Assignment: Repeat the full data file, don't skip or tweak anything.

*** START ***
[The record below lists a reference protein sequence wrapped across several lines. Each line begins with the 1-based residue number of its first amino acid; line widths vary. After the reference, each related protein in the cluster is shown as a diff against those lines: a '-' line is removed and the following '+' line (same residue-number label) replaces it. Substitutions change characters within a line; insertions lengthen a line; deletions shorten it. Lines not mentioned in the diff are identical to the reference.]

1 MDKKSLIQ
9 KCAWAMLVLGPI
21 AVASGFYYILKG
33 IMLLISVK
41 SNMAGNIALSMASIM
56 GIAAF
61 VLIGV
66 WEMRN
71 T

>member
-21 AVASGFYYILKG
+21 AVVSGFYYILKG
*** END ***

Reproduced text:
[The record below lists a reference protein sequence wrapped across several lines. Each line begins with the 1-based residue number of its first amino acid; line widths vary. After the reference, each related protein in the cluster is shown as a diff against those lines: a '-' line is removed and the following '+' line (same residue-number label) replaces it. Substitutions change characters within a line; insertions lengthen a line; deletions shorten it. Lines not mentioned in the diff are identical to the reference.]

1 MDKKSLIQ
9 KCAWAMLVLGPI
21 AVASGFYYILKG
33 IMLLISVK
41 SNMAGNIALSMASIM
56 GIAAF
61 VLIGV
66 WEMRN
71 T

>member
-21 AVASGFYYILKG
+21 AVVSGFYYILKG